Workplace injuries: Workers and first responders need treatment


A recent incident in a grape vineyard in California led to the need to decontaminate farmworkers and first responders. An investigation was launched by the Tulare County Ag Commissioner’s office after workplace injuries were apparently caused by pesticide. Reportedly, workers called 911 at about 11 a.m. on a recent Tuesday after experiencing the effects of contamination.

The workers first became aware of the strong pesticide odor while they were tying and pruning grape vines in a vineyard near Dinuba. They realized that the overwhelming smell came from across the road. A rigged truck in a nectarine orchard was spraying pesticide, which became airborne and drifted to the workers in the vineyard, forcing them to retreat to escape the effects of the pesticide.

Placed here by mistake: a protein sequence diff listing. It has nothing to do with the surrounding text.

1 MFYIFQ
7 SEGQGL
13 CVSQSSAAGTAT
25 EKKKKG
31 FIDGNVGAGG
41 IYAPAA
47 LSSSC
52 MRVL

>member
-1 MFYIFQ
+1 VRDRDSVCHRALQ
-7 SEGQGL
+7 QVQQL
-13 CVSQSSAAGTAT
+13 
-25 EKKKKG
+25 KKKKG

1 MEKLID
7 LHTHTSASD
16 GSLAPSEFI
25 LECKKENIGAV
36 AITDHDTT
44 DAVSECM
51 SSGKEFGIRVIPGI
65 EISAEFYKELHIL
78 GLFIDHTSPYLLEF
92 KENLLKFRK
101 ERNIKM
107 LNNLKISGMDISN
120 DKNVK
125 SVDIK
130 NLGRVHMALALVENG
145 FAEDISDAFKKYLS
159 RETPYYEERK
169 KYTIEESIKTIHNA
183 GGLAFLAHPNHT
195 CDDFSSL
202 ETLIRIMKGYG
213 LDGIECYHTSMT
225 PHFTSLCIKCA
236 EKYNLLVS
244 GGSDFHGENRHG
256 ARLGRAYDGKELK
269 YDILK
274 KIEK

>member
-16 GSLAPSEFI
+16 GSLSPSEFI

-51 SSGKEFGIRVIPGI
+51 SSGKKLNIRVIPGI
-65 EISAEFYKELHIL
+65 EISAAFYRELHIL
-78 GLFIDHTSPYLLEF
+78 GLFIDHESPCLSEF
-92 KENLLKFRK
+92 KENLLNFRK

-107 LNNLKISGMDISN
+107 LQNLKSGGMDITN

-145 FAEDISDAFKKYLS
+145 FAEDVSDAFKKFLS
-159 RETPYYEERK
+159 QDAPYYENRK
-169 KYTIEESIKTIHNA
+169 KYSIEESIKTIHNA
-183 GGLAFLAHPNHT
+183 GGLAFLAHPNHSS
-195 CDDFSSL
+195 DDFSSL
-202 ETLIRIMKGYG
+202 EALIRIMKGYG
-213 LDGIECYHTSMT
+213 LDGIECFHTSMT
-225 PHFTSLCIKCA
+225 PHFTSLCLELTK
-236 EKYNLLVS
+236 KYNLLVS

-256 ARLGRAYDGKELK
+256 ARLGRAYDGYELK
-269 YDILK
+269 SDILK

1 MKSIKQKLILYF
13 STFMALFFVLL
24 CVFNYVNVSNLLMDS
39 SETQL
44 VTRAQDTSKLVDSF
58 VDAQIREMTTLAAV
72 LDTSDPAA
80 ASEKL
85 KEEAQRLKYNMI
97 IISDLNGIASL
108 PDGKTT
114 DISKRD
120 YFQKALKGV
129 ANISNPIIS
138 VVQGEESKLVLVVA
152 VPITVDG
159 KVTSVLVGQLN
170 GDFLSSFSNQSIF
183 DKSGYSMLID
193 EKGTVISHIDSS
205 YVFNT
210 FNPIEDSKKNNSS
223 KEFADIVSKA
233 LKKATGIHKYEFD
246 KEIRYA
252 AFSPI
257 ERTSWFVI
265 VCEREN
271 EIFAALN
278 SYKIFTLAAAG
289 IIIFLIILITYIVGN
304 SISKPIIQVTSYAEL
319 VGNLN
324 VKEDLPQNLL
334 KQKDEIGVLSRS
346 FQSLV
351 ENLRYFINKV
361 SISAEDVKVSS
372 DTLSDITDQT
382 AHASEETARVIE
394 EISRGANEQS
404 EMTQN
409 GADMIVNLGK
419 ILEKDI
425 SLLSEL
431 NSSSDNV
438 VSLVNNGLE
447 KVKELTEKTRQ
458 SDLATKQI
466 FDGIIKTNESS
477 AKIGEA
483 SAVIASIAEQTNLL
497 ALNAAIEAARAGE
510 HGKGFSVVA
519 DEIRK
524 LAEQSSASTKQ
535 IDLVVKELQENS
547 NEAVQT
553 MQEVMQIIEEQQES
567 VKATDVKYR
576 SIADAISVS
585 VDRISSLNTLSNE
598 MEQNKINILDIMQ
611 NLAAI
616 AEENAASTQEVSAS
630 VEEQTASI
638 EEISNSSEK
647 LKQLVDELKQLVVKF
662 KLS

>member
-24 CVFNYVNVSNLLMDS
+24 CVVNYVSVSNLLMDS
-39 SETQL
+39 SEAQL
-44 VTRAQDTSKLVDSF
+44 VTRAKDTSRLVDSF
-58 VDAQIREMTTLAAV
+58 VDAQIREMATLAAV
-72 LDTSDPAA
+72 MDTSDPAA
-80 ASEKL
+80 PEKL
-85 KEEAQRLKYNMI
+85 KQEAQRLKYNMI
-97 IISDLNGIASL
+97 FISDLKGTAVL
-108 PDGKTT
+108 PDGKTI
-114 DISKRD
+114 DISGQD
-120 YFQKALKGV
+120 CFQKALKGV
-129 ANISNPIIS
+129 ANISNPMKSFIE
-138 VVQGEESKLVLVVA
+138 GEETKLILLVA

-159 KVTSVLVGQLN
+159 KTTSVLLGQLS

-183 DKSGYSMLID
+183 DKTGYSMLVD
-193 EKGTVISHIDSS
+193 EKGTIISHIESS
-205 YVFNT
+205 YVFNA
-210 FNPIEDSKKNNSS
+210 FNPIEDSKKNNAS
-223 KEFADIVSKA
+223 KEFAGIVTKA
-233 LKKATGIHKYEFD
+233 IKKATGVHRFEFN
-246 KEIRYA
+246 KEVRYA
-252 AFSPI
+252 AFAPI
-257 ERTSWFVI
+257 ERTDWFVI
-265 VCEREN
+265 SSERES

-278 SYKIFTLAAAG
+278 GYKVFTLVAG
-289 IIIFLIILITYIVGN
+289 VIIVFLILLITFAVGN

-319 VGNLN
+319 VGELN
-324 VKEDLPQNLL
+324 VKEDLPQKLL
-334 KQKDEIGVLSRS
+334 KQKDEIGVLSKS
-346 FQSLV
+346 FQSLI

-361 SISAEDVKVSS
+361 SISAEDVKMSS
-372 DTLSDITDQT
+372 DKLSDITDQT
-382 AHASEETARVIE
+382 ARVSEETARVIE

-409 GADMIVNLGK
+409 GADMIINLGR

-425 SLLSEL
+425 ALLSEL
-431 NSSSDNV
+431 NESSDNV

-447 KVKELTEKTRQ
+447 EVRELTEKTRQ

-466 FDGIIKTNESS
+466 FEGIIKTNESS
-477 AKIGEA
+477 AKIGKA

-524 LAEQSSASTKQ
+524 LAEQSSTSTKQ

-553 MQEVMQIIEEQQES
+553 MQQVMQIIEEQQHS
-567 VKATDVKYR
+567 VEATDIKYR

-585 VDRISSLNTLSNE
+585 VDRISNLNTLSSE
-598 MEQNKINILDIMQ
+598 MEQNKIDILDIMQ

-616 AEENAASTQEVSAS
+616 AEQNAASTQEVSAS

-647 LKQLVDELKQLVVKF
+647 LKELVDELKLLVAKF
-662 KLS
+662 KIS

First responders who arrived at the scene soon realized that the workers — and also some of them — were contaminated. Calls went out for Hazmat crews to decontaminate 55 vineyard workers and six emergency workers. This large number of affected individuals required the setting up of a mass decontamination station.

Any workers — both agricultural workers and first responders — whose contamination led to medical treatment and doctors’ bills will be entitled to insurance benefits. The California workers’ compensation system covers victims of workplace injuries or illnesses. An experienced attorney can assist with the navigation of the process to claim benefits. Even if the pesticide originated from another property, workers who were affected might be eligible for compensation to cover medical expenses, and those who were unable to return to work for several days will likely receive wage-replacement packages.

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